Significance and Use
5.1 Polyethylene piping has been used instead of steel alloys in the petrochemical, power, water, gas distribution, and mining industries due to its resistance to corrosion, erosion, and reliability. Recently, polyethylene pipe has also been used for nuclear safety related cooling water applications.
1.1 This practice covers microwave (MW) examination of butt fusion joints made entirely of polyethylene for the purpose of joining polyethylene piping or vessel parts.
Note 1: The notes in this practice are for information only and shall not be considered part of this practice.
Note 2: This practice references HDPE and MDPE for pipe applications as defined by Specification .
1.2 MW examination detects differences between the dielectric constant(s) of the materials being examined. These differences may be due to material construction (expected) or flaws such as voids, cracks, or foreign material intrusion (unexpected).
1.3 The butt fusion joining process can be subject to a variety of flaws including, but not limited to, lack of fusion, particulate contamination, inclusions, and voids.
1.4 This practice is intended for use on polyethylene butt fusion joints of pipe diameters of 4 in. to 65 in. (100 mm – 1650 mm) and wall thickness of 0.5 in. to 4 in. (12 mm – 100 mm). Greater and lesser thicknesses and smaller diameters may be tested using this standard practice if the technique can be demonstrated to provide adequate detection on mockups of the same wall thickness and geometry.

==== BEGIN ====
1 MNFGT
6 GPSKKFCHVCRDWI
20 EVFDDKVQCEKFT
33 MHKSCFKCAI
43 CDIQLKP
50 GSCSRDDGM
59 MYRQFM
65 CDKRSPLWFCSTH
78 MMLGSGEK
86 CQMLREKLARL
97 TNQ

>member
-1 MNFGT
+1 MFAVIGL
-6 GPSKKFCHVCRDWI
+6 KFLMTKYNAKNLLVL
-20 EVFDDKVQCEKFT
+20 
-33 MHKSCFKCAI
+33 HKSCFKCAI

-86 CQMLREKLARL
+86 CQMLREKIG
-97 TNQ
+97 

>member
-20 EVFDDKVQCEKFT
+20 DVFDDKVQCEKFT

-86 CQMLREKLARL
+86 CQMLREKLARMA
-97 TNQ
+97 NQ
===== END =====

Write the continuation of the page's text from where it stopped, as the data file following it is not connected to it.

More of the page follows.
1.5 This standard practice does not address microwave examination of electrofusion joints, socket joints, or saddles.
1.6 This standard details inspection requirement only. Accept/reject criteria must be established contractually and is typically done using multiple samples with mechanical test (that is, tensile test) validation.
1.7 The values stated in inch-pound units are to be regarded as standard. The values given in parentheses are mathematical conversions to SI units that are provided for information only and are not considered standard.
1.8 This standard does not purport to address all of the safety concerns, if any, associated with its use. It is the responsibility of the user of this standard to establish appropriate safety, health, and environmental practices and determine the applicability of regulatory limitations prior to use.
1.9 This international standard was developed in accordance with internationally recognized principles on standardization established in the Decision on Principles for the Development of International Standards, Guides and Recommendations issued by the World Trade Organization Technical Barriers to Trade (TBT) Committee.